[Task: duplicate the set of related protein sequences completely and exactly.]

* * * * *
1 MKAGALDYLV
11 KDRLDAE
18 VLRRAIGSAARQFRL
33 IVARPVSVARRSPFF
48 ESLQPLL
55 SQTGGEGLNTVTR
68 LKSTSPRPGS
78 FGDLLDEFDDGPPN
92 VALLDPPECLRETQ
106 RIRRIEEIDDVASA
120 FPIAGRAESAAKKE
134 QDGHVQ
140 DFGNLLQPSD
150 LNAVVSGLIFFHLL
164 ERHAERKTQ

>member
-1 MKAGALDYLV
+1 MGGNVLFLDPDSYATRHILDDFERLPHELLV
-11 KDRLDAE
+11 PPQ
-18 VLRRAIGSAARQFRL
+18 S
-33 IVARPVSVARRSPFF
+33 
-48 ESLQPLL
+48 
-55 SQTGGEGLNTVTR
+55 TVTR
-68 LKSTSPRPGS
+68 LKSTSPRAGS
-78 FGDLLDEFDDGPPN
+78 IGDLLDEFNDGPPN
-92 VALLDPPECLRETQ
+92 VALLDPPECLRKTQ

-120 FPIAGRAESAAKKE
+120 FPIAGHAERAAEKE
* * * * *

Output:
1 MKAGALDYLV
11 KDRLDAE
18 VLRRAIGSAARQFRL
33 IVARPVSVARRSPFF
48 ESLQPLL
55 SQTGGEGLNTVTR
68 LKSTSPRPGS
78 FGDLLDEFDDGPPN
92 VALLDPPECLRETQ
106 RIRRIEEIDDVASA
120 FPIAGRAESAAKKE
134 QDGHVQ
140 DFGNLLQPSD
150 LNAVVSGLIFFHLL
164 ERHAERKTQ

>member
-1 MKAGALDYLV
+1 MGGNVLFLDPDSYATRHILDDFERLPHELLV
-11 KDRLDAE
+11 PPQ
-18 VLRRAIGSAARQFRL
+18 S
-33 IVARPVSVARRSPFF
+33 
-48 ESLQPLL
+48 
-55 SQTGGEGLNTVTR
+55 TVTR
-68 LKSTSPRPGS
+68 LKSTSPRAGS
-78 FGDLLDEFDDGPPN
+78 IGDLLDEFNDGPPN
-92 VALLDPPECLRETQ
+92 VALLDPPECLRKTQ

-120 FPIAGRAESAAKKE
+120 FPIAGHAERAAEKE